And realize that most of those criticisms (you're not smart enough, you're not tall enough, you're not creative enough, etc.) you've received throughout your life were dead wrong! We must all overcome them. Gain our levels of confidence. And achieve everything that we want. Because if we don't fear failure, really believe in ourselves, and work hard, each of us can achieve anything we want.
Feel free to use the little train who thought he could as your inspiration. That little train succeeded simply because he thought he could; because he was able to convince his mind that he could and would achieve success. Even though everyone else told him he couldn't. And even though he might have failed before.
If doubt ever creeps in your head, think of the little train, and say "I think I can" "I think I can" "I think I can" over and over in your mind, and then "I know I can" "I know I can" "I know I can." Because if you do this, you can accomplish anything!
(I know what I'm saying may seem corny. But I rather achieve success and be accused of being the corny guy sitting in his office repeating "I think I can," versus not achieving the success I desire.)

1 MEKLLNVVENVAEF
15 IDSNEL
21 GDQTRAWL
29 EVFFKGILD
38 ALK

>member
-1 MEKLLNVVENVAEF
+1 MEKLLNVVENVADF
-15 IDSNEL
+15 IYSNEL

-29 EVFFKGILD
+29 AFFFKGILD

The 4-minute video below gives an important lesson about concept versus reality and how to convince investors to fund your company.
Comments? Thoughts? Questions? Do you think I've lost my mind? Please post them below.
We've all hear the nursery song "Three Blind Mice."
It goes like this:
Three blind mice,
Three blind mice
See how they run,
See how they run!
They all ran after
The farmer's wife,
She cut off their tails
With a carving knife
Did you ever see
Such a sight in your life
As three blind mice?
But have you heard the "more educated" version called "A Trio of Sightless Rodents." It goes like this:
A trio of sightless rodents,
A trio of sightless rodents
Observe how they perambulate
Observe how they perambulate;
They all pursued the agriculturalist's spouse,
Who severed their caudal appendages with a carving utensil
Have you previously observed such a phenomenon in your existence
As a trio of sightless rodents?
Both versions say the same thing.
And I guess if you wanted to impress someone, you'd tell them the "more educated" version of the tale.
But, most likely, listeners would tune out the "more educated" version.